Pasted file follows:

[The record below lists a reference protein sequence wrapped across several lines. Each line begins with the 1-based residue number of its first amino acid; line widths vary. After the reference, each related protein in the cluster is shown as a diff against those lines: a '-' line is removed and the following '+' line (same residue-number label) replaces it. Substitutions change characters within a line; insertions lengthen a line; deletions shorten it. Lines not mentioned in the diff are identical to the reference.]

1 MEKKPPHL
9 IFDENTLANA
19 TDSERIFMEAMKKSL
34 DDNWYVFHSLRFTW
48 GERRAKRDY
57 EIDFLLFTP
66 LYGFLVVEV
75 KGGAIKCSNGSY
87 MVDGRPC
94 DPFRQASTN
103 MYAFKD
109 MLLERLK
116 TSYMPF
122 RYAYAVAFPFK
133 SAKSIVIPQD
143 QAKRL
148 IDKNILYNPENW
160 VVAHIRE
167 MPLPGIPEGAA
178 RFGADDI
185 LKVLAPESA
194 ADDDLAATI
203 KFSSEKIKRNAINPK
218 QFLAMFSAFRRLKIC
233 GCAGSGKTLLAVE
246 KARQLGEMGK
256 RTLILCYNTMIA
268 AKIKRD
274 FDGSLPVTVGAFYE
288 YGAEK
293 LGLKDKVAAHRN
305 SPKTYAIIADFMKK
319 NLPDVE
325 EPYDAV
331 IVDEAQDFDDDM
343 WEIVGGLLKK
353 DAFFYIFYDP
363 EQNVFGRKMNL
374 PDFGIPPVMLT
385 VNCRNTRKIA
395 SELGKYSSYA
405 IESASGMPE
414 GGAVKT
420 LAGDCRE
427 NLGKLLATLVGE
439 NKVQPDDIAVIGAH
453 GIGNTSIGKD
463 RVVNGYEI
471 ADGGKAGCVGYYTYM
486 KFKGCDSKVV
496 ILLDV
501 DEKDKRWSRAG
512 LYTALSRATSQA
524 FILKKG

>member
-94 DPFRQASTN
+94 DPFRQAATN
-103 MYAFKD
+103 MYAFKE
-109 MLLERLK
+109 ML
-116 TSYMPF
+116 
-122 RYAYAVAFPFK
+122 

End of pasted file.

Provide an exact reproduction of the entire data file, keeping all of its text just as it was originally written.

[The record below lists a reference protein sequence wrapped across several lines. Each line begins with the 1-based residue number of its first amino acid; line widths vary. After the reference, each related protein in the cluster is shown as a diff against those lines: a '-' line is removed and the following '+' line (same residue-number label) replaces it. Substitutions change characters within a line; insertions lengthen a line; deletions shorten it. Lines not mentioned in the diff are identical to the reference.]

1 MEKKPPHL
9 IFDENTLANA
19 TDSERIFMEAMKKSL
34 DDNWYVFHSLRFTW
48 GERRAKRDY
57 EIDFLLFTP
66 LYGFLVVEV
75 KGGAIKCSNGSY
87 MVDGRPC
94 DPFRQASTN
103 MYAFKD
109 MLLERLK
116 TSYMPF
122 RYAYAVAFPFK
133 SAKSIVIPQD
143 QAKRL
148 IDKNILYNPENW
160 VVAHIRE
167 MPLPGIPEGAA
178 RFGADDI
185 LKVLAPESA
194 ADDDLAATI
203 KFSSEKIKRNAINPK
218 QFLAMFSAFRRLKIC
233 GCAGSGKTLLAVE
246 KARQLGEMGK
256 RTLILCYNTMIA
268 AKIKRD
274 FDGSLPVTVGAFYE
288 YGAEK
293 LGLKDKVAAHRN
305 SPKTYAIIADFMKK
319 NLPDVE
325 EPYDAV
331 IVDEAQDFDDDM
343 WEIVGGLLKK
353 DAFFYIFYDP
363 EQNVFGRKMNL
374 PDFGIPPVMLT
385 VNCRNTRKIA
395 SELGKYSSYA
405 IESASGMPE
414 GGAVKT
420 LAGDCRE
427 NLGKLLATLVGE
439 NKVQPDDIAVIGAH
453 GIGNTSIGKD
463 RVVNGYEI
471 ADGGKAGCVGYYTYM
486 KFKGCDSKVV
496 ILLDV
501 DEKDKRWSRAG
512 LYTALSRATSQA
524 FILKKG

>member
-94 DPFRQASTN
+94 DPFRQAATN
-103 MYAFKD
+103 MYAFKE
-109 MLLERLK
+109 ML
-116 TSYMPF
+116 
-122 RYAYAVAFPFK
+122 